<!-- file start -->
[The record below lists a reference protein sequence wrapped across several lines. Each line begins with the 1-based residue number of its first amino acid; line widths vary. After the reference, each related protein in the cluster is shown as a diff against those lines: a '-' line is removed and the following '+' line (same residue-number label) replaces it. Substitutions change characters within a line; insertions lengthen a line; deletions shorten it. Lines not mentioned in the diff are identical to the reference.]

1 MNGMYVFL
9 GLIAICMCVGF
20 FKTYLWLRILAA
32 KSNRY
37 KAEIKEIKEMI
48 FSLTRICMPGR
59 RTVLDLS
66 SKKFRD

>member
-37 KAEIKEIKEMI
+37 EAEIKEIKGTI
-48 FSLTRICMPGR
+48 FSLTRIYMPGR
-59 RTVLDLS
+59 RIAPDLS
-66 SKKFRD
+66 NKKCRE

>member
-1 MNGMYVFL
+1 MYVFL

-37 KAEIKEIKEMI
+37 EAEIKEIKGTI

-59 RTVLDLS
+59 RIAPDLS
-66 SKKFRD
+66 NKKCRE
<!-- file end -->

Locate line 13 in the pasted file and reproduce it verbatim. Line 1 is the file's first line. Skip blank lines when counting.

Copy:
-48 FSLTRICMPGR